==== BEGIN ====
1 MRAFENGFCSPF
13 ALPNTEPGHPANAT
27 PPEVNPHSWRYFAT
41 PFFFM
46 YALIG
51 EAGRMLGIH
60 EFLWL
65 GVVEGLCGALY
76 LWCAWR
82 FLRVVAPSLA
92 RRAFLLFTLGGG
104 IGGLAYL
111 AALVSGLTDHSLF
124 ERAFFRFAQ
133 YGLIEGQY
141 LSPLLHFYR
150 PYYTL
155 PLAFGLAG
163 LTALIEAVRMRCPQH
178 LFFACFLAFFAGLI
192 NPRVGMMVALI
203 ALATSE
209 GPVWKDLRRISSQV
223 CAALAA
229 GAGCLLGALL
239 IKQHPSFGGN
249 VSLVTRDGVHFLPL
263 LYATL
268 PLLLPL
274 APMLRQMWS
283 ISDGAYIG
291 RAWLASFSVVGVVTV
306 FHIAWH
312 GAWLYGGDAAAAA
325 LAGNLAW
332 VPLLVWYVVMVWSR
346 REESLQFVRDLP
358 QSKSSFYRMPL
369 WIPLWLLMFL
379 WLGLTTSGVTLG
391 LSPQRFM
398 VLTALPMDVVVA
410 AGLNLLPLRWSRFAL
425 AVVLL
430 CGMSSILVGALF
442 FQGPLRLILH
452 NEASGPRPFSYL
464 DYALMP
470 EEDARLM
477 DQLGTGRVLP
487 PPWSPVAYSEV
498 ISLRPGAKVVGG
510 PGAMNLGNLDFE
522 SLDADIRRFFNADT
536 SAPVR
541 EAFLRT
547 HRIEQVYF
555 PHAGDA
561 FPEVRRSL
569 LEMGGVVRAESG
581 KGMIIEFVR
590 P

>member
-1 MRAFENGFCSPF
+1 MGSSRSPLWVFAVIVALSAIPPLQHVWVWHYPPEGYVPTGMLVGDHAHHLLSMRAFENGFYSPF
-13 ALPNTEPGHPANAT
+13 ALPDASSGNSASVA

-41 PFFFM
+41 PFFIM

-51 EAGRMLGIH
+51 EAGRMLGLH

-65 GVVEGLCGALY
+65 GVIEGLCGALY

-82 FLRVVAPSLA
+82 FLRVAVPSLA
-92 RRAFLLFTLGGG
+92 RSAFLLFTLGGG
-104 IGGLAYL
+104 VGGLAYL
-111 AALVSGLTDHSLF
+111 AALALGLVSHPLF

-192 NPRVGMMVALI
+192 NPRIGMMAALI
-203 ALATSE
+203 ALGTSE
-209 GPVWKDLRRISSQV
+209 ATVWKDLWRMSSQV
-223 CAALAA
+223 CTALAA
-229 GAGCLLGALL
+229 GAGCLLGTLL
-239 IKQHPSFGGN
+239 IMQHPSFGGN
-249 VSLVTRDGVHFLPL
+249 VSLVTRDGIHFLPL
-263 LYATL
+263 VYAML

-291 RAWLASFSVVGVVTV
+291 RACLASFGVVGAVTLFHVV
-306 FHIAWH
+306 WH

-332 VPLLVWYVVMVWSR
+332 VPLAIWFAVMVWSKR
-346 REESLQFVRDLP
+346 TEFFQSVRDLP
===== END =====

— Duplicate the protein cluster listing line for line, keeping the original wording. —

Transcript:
1 MRAFENGFCSPF
13 ALPNTEPGHPANAT
27 PPEVNPHSWRYFAT
41 PFFFM
46 YALIG
51 EAGRMLGIH
60 EFLWL
65 GVVEGLCGALY
76 LWCAWR
82 FLRVVAPSLA
92 RRAFLLFTLGGG
104 IGGLAYL
111 AALVSGLTDHSLF
124 ERAFFRFAQ
133 YGLIEGQY
141 LSPLLHFYR
150 PYYTL
155 PLAFGLAG
163 LTALIEAVRMRCPQH
178 LFFACFLAFFAGLI
192 NPRVGMMVALI
203 ALATSE
209 GPVWKDLRRISSQV
223 CAALAA
229 GAGCLLGALL
239 IKQHPSFGGN
249 VSLVTRDGVHFLPL
263 LYATL
268 PLLLPL
274 APMLRQMWS
283 ISDGAYIG
291 RAWLASFSVVGVVTV
306 FHIAWH
312 GAWLYGGDAAAAA
325 LAGNLAW
332 VPLLVWYVVMVWSR
346 REESLQFVRDLP
358 QSKSSFYRMPL
369 WIPLWLLMFL
379 WLGLTTSGVTLG
391 LSPQRFM
398 VLTALPMDVVVA
410 AGLNLLPLRWSRFAL
425 AVVLL
430 CGMSSILVGALF
442 FQGPLRLILH
452 NEASGPRPFSYL
464 DYALMP
470 EEDARLM
477 DQLGTGRVLP
487 PPWSPVAYSEV
498 ISLRPGAKVVGG
510 PGAMNLGNLDFE
522 SLDADIRRFFNADT
536 SAPVR
541 EAFLRT
547 HRIEQVYF
555 PHAGDA
561 FPEVRRSL
569 LEMGGVVRAESG
581 KGMIIEFVR
590 P

>member
-1 MRAFENGFCSPF
+1 MGSSRSPLWVFAVIVALSAIPPLQHVWVWHYPPEGYVPTGMLVGDHAHHLLSMRAFENGFYSPF
-13 ALPNTEPGHPANAT
+13 ALPDASSGNSASVA

-41 PFFFM
+41 PFFIM

-51 EAGRMLGIH
+51 EAGRMLGLH

-65 GVVEGLCGALY
+65 GVIEGLCGALY

-82 FLRVVAPSLA
+82 FLRVAVPSLA
-92 RRAFLLFTLGGG
+92 RSAFLLFTLGGG
-104 IGGLAYL
+104 VGGLAYL
-111 AALVSGLTDHSLF
+111 AALALGLVSHPLF

-192 NPRVGMMVALI
+192 NPRIGMMAALI
-203 ALATSE
+203 ALGTSE
-209 GPVWKDLRRISSQV
+209 ATVWKDLWRMSSQV
-223 CAALAA
+223 CTALAA
-229 GAGCLLGALL
+229 GAGCLLGTLL
-239 IKQHPSFGGN
+239 IMQHPSFGGN
-249 VSLVTRDGVHFLPL
+249 VSLVTRDGIHFLPL
-263 LYATL
+263 VYAML

-291 RAWLASFSVVGVVTV
+291 RACLASFGVVGAVTLFHVV
-306 FHIAWH
+306 WH

-332 VPLLVWYVVMVWSR
+332 VPLAIWFAVMVWSKR
-346 REESLQFVRDLP
+346 TEFFQSVRDLP